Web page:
Children’s Classics: Fables By Hans Christian Andersen
(The Princess and the Pea illustration by Edmund Dulac)
(The Snow Queen illustration by Edmund Dulac)
Children’s Classic Fables by Hans Christian Andersen: More Relevant than Ever!
Hans Christian Andersen was a 19th-century Danish writer most well-known for his fairy tales. He is the author of beloved classics such as:
- The Ugly Duckling (1843)
- The Little Match Girl (1845)
- The Emperor’s New Clothes (1837)
- Thumbelina (1835)
- The Little Mermaid (1837)
- The Princess and the Pea (1835)
- The Nightingale (1843)
- The Snow Queen (1844)
(The Little Mermaid illustration by Edmund Dulac)
Symbolism and Deeper Meaning:
All fairy tales and fables have whimsical storylines that are both delightful and entertaining for children, but they have deeper meanings as well. They teach us important lessons about life and human nature.
- For example, The Ugly Duckling deals with the matter of appearance and that age-old adage of not judging a book by its cover. The story of an odd-looking little duckling that is made fun of and made to feel like an outsider actually turns out to be a swan and not a duckling at all. What made the little duckling feel ugly and different was what also made him unique and beautiful.
- The Little Match Girl is a story of a poor, young girl who must sell match sticks to support her family. She is very ill and, one winter night, dies and is carried off to Heaven by the spirit of her beloved grandmother. The little girl in the story sees beauty in the flames given off by the matches and, even though she is ill and down-trodden, is still able to recognize beauty and whimsy in the world. In the end, her soul is rewarded.
- The Little Mermaid tells the tale of a mermaid who longs to live on land. She falls in love with a prince and, in the end, is able to live like a normal girl with two legs instead of a fin.
- Thumbelina is about a girl the size of a thumb (most probably inspired by Tom Thumb—part of 17th century English folklore) who befriends small animals such as toads and mice and, one day, falls in love with a prince who is also very tiny in stature.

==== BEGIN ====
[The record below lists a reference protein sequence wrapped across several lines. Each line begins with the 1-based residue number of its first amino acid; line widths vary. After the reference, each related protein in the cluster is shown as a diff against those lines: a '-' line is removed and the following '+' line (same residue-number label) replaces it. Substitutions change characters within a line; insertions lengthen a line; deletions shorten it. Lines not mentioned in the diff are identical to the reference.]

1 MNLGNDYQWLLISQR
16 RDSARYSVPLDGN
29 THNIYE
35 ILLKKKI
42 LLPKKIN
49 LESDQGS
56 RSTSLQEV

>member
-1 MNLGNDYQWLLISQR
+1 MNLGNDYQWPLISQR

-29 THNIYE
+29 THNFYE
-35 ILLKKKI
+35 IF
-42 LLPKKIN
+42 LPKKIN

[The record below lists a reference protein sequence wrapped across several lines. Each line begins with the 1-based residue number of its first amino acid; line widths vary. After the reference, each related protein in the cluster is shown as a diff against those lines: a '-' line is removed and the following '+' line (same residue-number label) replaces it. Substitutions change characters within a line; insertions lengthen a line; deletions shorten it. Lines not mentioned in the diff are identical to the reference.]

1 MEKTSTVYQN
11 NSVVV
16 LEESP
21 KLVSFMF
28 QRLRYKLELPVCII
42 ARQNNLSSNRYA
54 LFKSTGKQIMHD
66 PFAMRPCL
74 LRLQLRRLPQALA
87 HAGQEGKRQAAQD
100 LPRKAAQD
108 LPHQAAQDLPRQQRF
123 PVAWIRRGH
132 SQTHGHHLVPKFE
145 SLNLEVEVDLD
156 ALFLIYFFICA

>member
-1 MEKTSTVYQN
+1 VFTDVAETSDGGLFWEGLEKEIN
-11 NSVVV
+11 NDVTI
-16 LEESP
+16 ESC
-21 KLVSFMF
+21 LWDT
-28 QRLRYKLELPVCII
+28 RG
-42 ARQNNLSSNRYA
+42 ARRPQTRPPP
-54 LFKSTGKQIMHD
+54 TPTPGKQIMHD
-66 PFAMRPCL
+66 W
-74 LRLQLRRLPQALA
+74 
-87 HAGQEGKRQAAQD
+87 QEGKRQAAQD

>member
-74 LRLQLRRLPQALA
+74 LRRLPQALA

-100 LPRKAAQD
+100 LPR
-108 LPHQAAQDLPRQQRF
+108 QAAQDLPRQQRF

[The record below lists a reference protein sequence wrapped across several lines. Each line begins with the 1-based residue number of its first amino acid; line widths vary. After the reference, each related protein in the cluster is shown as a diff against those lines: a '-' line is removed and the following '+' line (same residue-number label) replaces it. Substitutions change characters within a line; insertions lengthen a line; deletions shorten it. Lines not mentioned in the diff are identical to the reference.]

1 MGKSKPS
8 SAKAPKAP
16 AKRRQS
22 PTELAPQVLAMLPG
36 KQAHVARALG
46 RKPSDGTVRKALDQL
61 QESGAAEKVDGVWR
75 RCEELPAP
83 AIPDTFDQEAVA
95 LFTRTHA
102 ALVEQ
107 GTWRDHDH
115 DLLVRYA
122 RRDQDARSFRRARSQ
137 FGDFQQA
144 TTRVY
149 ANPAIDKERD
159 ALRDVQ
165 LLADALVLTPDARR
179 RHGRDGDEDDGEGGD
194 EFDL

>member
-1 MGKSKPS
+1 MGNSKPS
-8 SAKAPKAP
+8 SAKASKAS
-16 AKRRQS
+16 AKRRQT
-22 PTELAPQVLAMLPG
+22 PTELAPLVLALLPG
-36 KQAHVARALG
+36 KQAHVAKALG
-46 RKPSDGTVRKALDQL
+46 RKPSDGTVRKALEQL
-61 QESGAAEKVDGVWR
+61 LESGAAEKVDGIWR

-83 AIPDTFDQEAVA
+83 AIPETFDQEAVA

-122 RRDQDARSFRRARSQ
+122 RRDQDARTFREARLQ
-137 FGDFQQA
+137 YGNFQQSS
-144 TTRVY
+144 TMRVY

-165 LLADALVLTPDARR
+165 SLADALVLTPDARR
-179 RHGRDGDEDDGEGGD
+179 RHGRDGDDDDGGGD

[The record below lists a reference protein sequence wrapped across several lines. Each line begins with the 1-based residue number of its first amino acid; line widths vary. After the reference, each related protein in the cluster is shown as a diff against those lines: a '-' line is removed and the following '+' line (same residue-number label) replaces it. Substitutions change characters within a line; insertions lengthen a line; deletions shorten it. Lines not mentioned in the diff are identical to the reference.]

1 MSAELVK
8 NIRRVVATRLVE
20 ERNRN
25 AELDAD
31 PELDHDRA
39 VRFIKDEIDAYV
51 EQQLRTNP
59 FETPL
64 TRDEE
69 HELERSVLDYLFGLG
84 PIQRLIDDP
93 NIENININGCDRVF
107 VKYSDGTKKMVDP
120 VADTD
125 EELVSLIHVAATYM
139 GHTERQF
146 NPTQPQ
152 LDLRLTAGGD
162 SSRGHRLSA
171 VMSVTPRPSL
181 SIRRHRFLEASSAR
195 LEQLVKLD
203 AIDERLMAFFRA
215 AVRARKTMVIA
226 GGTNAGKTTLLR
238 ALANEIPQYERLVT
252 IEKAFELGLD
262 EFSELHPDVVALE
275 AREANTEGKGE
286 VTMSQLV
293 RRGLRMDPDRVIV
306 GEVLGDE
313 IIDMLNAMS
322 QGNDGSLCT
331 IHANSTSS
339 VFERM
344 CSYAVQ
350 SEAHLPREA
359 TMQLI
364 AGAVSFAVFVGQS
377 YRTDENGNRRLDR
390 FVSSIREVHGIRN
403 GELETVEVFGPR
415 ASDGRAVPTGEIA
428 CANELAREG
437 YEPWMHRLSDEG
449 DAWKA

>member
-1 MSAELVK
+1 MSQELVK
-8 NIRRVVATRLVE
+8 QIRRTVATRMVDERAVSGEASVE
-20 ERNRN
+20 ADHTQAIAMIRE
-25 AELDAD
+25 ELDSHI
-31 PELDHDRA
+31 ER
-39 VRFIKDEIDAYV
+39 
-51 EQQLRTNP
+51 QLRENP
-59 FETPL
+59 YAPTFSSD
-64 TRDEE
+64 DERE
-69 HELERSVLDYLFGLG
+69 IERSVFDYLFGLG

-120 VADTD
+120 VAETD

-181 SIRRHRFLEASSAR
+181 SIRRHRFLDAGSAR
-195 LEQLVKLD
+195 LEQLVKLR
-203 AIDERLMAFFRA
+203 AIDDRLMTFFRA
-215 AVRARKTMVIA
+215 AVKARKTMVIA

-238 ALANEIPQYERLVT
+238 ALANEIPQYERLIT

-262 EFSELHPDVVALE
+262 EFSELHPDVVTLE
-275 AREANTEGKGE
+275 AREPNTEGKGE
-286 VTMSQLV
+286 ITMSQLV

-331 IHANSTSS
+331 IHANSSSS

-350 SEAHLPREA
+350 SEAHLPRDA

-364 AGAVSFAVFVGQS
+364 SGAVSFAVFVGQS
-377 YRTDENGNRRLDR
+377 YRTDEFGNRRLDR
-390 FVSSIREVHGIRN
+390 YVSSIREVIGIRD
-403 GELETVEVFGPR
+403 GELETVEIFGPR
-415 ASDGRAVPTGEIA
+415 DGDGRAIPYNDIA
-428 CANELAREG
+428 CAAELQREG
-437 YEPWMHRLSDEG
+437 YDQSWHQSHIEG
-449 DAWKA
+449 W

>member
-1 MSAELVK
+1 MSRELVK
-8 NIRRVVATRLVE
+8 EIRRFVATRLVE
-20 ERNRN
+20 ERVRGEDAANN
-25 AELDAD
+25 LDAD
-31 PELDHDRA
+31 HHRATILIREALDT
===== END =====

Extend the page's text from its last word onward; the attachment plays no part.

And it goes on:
- The Emperor’s New Clothes tells the story of a greedy and foolish emperor who believes two weavers when they tell him they’ll make him a new outfit but that it can only be seen by few people. In reality, the tailors don’t make any new clothes at all, and the emperor ends up walking around naked!
- The Snow Queen is one of Andersen’s most popular as well as complex tales. It tells the story of a girl, Gerda, and her friend, Kai. The narrative deals very much with the nature of good and evil as well as the ability to see beauty in the world: an evil troll turns everything ugly with a magic mirror and, because of this, the only thing that Kai can see that is pleasant to look at are snowflakes. The Snow Queen kidnaps Kai, but he is soon reunited with Gerda and, because of her pure heart and a little help from a sorceress that lives in a garden of eternal summer, the children live happily ever after.
- The Princess and the Pea tells the story of a prince looking for a princess to marry. He has trouble finding the most delicate, proper, enchanting woman in which to make his bride until, after a long search, he discovers a princess who is so gentle to the touch that she cannot sleep on a bed covered with mattresses because of a small pea at the bottom. He discovers that this princess is so dainty that a pea hurts her, and, because of this, she is the proper princess to marry.
(Thumbelina illustration by Eleanor Vere Boyle)
Why do these tales remain so beloved after all this time? They Grapple with Important Issues and Life Lessons.
- Hans Christian Andersen’s writings deal a lot with outsiders and people who are different and unique. In his stories, this is seen as a positive trait and helps his characters to be rewarded in the end.
- The stories also grapple with childlike innocence, beauty, and the ability to notice it everywhere.
- Andersen’s characters always seem to go against the grain and defy the status quo.
- These tales have been translated into hundreds of languages throughout the years, and have also been re-written many times and even adapted into films and videogames.